Re: Copper and coral
The amount "brought in" w/ James' BF should be exceedingly little here.
<Agreed... perhaps I took too long to explain why. :-P
-Sara M.>
<Likely that bill-able hours thing! B>
Re: Copper and coral
Hi Bob,
I do not have a problem with you posting this. Awful upset about losing that large colony along with the Galaxea corals. I have two branching corals of another species and these were not affected at all. I might add that all my Shrooms wilted up to less than the size of a penny. They are still bright in color, not dead yet. I ran both a Poly Filter and Chemipure simultaneously after the event occurred although the Chemipure was always in the system. Sure beats the hell out of me, nothing added, nothing changed, no change of salt, parameters stable, SOP the same.
<Not the copper... B>
Re: Copper and coral 5/17/11
Haha, more likely just the habit of answering questions with long answers... :-/
<Ahh, this too. B>

Question about coral health... Beauty in the eye of the beholder 6/7/2009
G'day crew
<G'day mate!>
Well it's been awhile since my last query, so I reckon I must be about due for another ;)
<And here you are!>
As always, thanks in advance for the fantastic service that you guys provide.
<You're quite welcome from all of us crew, past and present.>
My question is about assumptions regarding coral health...specifically the use of colouration and polyp expansion as a benchmark of overall well being. The tendency is obviously to assume that the greater the degree of polyp expansion we have, and the more vibrant the colours of the corals are, the healthier they are.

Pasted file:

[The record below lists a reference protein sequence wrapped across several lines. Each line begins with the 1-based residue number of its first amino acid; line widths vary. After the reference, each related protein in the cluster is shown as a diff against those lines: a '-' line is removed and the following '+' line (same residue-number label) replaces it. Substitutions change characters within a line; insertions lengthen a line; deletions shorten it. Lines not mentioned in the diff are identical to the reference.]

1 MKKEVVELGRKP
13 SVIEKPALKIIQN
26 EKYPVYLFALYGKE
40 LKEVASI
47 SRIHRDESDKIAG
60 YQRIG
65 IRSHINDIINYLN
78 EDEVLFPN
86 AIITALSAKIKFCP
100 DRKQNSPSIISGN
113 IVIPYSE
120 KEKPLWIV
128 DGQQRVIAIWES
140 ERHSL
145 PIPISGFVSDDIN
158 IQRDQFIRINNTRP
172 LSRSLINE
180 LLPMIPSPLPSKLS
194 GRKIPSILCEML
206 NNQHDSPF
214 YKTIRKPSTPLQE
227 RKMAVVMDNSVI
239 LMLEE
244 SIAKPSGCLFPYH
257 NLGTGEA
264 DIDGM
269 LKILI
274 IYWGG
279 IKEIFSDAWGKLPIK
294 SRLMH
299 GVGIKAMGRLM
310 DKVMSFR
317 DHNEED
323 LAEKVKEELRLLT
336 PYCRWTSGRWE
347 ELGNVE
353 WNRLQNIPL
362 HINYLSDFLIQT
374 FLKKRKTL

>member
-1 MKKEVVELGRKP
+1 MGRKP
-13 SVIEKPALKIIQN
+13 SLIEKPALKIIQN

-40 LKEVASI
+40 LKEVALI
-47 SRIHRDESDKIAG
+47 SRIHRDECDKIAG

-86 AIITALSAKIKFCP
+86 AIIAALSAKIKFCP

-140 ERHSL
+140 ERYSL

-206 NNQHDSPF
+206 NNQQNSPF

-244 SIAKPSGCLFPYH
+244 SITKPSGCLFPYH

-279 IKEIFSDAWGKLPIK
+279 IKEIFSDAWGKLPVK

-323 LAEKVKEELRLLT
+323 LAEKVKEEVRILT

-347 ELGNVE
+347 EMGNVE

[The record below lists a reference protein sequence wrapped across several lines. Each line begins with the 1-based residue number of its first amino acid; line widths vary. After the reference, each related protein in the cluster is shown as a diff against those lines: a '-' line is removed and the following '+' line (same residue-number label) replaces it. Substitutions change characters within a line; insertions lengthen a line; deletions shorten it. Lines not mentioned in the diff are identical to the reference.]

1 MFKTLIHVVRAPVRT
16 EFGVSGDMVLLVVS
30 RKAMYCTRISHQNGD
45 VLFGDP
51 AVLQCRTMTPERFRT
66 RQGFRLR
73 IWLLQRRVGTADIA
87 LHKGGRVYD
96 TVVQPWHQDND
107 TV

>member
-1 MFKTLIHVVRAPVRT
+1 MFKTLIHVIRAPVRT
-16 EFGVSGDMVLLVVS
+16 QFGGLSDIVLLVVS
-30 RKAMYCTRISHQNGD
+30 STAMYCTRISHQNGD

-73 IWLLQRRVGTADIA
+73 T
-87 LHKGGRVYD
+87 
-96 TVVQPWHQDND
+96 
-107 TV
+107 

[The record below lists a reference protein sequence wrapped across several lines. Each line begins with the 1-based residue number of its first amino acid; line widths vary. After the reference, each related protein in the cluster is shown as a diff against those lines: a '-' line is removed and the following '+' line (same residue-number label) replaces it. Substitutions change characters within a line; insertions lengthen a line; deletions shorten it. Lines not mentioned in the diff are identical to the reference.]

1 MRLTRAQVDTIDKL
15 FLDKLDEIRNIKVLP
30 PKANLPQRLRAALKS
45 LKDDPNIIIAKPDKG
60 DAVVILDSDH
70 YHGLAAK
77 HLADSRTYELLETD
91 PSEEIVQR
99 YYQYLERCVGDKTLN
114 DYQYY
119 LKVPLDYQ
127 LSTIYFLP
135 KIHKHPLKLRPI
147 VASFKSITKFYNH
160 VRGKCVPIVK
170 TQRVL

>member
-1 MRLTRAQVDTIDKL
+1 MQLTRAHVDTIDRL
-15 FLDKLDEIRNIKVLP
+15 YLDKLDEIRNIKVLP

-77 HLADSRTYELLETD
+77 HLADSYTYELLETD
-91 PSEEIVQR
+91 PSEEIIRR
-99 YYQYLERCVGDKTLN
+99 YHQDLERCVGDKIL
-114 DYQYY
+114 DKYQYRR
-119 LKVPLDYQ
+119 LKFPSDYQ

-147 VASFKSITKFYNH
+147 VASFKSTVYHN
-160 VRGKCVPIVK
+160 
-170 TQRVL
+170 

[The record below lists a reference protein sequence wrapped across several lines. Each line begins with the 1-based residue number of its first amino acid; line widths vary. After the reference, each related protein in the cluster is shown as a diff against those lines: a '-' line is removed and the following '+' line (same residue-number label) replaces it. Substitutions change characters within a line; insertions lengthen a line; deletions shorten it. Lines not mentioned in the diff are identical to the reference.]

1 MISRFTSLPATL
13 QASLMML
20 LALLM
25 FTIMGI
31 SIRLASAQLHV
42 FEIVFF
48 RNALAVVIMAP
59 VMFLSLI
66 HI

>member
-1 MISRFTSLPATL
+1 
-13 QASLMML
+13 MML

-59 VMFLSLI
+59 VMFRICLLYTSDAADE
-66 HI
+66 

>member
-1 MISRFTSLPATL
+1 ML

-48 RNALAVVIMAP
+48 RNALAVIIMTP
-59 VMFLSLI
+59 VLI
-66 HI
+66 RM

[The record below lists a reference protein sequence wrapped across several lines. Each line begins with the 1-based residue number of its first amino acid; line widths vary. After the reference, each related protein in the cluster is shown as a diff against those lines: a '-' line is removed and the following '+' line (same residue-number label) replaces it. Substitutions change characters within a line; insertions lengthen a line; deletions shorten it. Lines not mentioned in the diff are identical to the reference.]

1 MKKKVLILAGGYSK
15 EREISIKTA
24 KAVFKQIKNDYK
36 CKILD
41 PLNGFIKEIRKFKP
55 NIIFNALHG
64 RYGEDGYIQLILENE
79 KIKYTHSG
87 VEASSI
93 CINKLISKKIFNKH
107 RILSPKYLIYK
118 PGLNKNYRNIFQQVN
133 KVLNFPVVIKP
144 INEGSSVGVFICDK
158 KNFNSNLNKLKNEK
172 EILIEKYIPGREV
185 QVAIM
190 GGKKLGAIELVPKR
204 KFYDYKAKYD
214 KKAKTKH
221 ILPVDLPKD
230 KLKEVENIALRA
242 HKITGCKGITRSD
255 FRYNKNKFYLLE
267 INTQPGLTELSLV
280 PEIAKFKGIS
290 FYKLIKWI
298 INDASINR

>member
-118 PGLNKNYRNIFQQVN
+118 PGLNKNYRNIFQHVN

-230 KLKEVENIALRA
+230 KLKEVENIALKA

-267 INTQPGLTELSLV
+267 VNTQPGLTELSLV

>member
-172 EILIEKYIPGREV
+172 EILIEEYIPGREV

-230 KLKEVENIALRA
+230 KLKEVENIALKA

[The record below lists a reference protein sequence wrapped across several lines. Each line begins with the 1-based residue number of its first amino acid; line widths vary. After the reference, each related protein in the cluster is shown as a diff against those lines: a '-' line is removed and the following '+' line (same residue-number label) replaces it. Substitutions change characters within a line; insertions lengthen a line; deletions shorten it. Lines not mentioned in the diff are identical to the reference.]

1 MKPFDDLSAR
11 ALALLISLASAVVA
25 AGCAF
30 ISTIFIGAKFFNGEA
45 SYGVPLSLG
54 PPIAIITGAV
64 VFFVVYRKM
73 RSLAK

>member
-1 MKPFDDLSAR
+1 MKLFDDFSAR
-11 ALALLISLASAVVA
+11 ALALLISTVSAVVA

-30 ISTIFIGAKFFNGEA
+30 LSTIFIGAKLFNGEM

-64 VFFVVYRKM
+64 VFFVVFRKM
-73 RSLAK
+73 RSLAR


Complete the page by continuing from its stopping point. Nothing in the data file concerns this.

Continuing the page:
<No, not necessarily.>
So the question is simply: "is this an accurate assumption?".
<No, not always.>
Or could this be misleading?
For example (and I am making these scenarios up on the spot to play devil's advocate)
<I like this.>
Could a poorly-placed coral which is not receiving enough light try and expand more fully in a vain attempt to expose more surface area to the light?
<Absolutely, mushrooms will often do this in low light situations, as will clams just to name a few that come quickly to mind.>
Or could some wastes which build up in coral tissues appear colourful and attractive to our eyes,
<Most certainly! Some of the prettiest corals to the untrained eyes are those that are bleached and dying.>
but be detrimental to health of the coral in the long-term?
<Of course.>
And just for the sake of clarity I am referring to corals which are in stable systems (e.g. those we observe on a day-to-day basis in our home aquariums), not those which have been recently collecting / relocated so
have shriveled or discoloured as a stress response.
<The key is knowing what the coral, or any livestock for that matter, should look like. Ideally, being familiar with how the life form looks and behaves in it's natural environment.>
Leon (Brisbane)
<Mich (Pocono Mountains)>